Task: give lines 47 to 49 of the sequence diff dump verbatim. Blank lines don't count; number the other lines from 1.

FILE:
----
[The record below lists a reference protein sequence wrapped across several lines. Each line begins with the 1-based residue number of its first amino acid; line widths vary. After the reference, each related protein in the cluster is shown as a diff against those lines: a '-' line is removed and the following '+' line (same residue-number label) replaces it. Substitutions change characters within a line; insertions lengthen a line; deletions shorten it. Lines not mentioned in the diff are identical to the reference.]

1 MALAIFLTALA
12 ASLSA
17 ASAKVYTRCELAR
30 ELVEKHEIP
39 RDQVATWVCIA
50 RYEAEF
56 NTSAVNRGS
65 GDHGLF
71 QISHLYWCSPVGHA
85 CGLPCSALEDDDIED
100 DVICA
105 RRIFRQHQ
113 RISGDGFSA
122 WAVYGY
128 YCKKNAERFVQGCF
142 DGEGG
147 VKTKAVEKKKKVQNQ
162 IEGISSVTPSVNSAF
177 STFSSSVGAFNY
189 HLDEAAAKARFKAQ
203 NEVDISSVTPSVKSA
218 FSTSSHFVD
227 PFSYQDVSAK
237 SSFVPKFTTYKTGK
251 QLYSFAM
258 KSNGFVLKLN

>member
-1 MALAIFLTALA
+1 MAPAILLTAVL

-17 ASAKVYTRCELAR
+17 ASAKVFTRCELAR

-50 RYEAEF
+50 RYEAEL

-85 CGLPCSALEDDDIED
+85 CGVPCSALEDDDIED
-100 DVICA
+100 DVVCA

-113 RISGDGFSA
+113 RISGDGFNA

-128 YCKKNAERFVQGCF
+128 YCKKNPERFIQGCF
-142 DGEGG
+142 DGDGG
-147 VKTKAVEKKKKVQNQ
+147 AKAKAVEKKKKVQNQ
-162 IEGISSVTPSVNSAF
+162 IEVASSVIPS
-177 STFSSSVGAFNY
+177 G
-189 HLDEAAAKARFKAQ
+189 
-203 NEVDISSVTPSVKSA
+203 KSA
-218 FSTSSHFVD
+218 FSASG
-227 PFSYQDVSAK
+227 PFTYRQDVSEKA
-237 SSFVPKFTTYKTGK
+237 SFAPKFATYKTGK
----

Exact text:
-162 IEGISSVTPSVNSAF
+162 IEVASSVIPS
-177 STFSSSVGAFNY